I can't believe I have to make a plea for a critically acclaimed, black comedy-drama from HBO that is co-created by Park Chan-wook and starring recent Academy Award Winner Robert Downey Jr. in multiple roles. However, for some reason, The Sympathizer never once caught on, which is a shame. As one would expect from Chan-wook, this series is a stylish and entertaining romp that deals with themes of identity and colonialism excellently. Admittedly, The Sympathizer is very likely to receive a nomination for Robert Downey Jr.'s headline-making supporting performance(s), but in no way should it stop there. Hoa Xuoande's complicated-yet-empathetic lead performance is more than deserving of the recognition Downey has received, and none of this show works without Chan-wook’s kinetic direction. Nominating the legendary director for pulling off the incredible feat that is The Sympathizer is not a lot to ask.



Platonic is an endearing and funny (anti?) romantic comedy that features two easy-to-love performances from Seth Rogen and Rose Byrne. What else do I really have to say? In this Apple series, the mere idea of a rom-com is twisted around to show us a story of codependency and modern gender dynamics, and the results are funny and fascinating to behold. The least I can ask for is acting nominations for Rogen and Byrne, who elevate the material into an authentic and relatable territory that grounds Platonic, but it shouldn't be overlooked for its clever writing either, especially for its eighth episode, where Francesca Delbanco's writing shines the brightest. I don't fully know why this show flew so under the radar during its run, but it's one I'd recommend, and I’d be very pleasantly surprised if Emmy voters chose to acknowledge it.



The Emmys seem to have a strained relationship with The Boys, and I’ve never really understood why. Nonetheless, Gen-V is an excellent show whether you're a fan of The Boys or not. If you don’t care for The Boys' subversive and gruesome nature, fair warning, Gen-V has the same depravity and gore of its origin show, but it also has its own identity. It is focused on telling a compelling coming-of-age story that is far away from the politics and mayhem of The Boys while being a riot in the process. You could nominate everyone in the ensemble and it would be valid, and quite frankly, it should absolutely receive a nomination for Outstanding Comedy Series.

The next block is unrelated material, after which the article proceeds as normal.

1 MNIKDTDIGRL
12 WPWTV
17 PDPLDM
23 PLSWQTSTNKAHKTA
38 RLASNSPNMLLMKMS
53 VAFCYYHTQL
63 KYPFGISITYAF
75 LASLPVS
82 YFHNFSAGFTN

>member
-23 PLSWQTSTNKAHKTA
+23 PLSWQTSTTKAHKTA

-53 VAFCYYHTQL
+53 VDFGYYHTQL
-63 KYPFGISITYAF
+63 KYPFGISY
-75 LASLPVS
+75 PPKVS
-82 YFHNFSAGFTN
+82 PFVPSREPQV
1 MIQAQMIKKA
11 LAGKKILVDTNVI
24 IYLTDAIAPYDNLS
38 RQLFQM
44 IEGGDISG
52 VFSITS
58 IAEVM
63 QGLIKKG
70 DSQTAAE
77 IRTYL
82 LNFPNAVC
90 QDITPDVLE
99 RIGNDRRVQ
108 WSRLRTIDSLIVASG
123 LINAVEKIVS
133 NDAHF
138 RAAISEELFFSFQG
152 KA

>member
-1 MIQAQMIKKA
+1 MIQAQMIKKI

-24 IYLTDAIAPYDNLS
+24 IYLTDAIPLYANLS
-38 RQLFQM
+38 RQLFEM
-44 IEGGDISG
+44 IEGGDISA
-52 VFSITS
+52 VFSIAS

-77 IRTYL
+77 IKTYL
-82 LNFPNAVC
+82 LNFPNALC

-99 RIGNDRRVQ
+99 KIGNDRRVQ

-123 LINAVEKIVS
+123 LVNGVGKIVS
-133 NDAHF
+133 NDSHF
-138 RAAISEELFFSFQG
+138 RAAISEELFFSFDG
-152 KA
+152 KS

Reservation Dogs not receiving a single Emmy nomination for either of its first two seasons confuses me still. It’s funny, bold, sweet, and wholly original, yet despite the acclaim, the show has never gotten the attention it most surely deserves at the Emmys. With its third and final season eligible this cycle, I hope and pray that voters let the show go out with the bang it's owed. You can nominate it in any category and it would be deserved. The entire ensemble is terrific, and you could honestly nominate all four lead performers if you want, especially D'Pharaoh Woon-A-Tai, who is brilliant. The direction is always fascinating and underappreciated, while the writing is incredible too. Emmys, this is your last opportunity to fix your mistakes and honour this gem of a show.



Now, I've covered some shows that I consider to be pretty under the radar, but none of them come close to how wildly underappreciated The Completely Made-Up Adventures of Dick Turpin was and is. It's as likable and quirky as the title suggests. It's not super deep or life-affirming or anything like that. It's simply a show filled to the brim with hilarity at just about every turn, and there's not much more one could ask for when it comes to a comedy show. It's a very easy show to recommend, and its whip-smart dialogue and humour should get the show recognized for Outstanding Comedy Writing. However, it's Noel Fielding's silly and pitch-perfect comedic timing that begs for a nomination for Outstanding Comedy Actor since he turns what could be nothing more than a prolonged sketch show into a true comedic force.